The demand for AI applications, the ever-growing nature of deep learning models and their increasing complexity mean there is plenty of room for competition when it comes to making computer chips more powerful and efficient for such workloads. GPU juggernaut Nvidia may hold the AI chip crown in multiple respects, but that isn't stopping semiconductor companies both large and small from designing their own AI chip architectures that offer differentiation in terms of features, performance and targeted applications. What follows are the 10 coolest AI chips of 2021, which includes processors from semiconductor giants Intel, AMD and Nvidia, computing juggernaut IBM, cloud service providers Google Cloud and Amazon Web Services and AI chip startups Cerebras Systems, Mythic and Syntiant.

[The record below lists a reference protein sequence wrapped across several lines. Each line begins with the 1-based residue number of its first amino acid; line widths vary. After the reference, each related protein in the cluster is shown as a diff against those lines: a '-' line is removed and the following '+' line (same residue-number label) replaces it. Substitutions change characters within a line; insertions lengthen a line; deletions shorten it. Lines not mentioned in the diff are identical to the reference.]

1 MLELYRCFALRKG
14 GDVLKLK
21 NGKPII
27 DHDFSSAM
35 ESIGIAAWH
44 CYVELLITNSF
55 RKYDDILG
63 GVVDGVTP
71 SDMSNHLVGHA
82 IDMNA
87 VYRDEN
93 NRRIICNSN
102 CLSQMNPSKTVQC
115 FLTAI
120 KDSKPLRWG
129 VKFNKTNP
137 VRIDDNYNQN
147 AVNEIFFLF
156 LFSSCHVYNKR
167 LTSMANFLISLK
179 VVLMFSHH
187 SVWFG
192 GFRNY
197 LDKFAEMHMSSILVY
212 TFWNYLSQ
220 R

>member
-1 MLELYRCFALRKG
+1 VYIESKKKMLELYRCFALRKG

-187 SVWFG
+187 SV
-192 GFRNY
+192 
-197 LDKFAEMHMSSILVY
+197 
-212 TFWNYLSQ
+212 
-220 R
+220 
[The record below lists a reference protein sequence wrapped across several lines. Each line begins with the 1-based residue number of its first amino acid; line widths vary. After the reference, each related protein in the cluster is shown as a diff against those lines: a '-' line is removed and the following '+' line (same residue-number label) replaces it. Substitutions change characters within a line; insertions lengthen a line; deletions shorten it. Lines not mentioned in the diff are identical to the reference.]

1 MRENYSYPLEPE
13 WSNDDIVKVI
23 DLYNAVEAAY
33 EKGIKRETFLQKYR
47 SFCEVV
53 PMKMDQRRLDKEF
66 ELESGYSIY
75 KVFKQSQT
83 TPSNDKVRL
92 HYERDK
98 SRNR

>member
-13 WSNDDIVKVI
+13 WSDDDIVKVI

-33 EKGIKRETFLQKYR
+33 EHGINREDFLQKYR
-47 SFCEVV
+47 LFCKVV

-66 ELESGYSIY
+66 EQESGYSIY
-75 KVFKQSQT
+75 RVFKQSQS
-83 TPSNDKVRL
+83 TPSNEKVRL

If you are interested in learning more about machine learning inference on the recently launched Raspberry Pi Pico microcontroller, you may be interested in a new project published to the Hackster.io Classed as an intermediate skill level project and taking approximately 60 minutes, Maslov covers the basics of setting up a Seeed Grove Shield for Pi Pico v1.0 and Edge Impulse. Edge Impulse is a platform that enables developers to easily train and deploy deep learning models on embedded devices. Check out the video below to learn more. "This is another article in know-how series, which focuses solely on a specific feature or technique and today Iíll tell you how to use neural network trained with Edge Impulse with new Raspberry Pico 2040. Also make sure to watch the tutorial video with step-by-step instructions."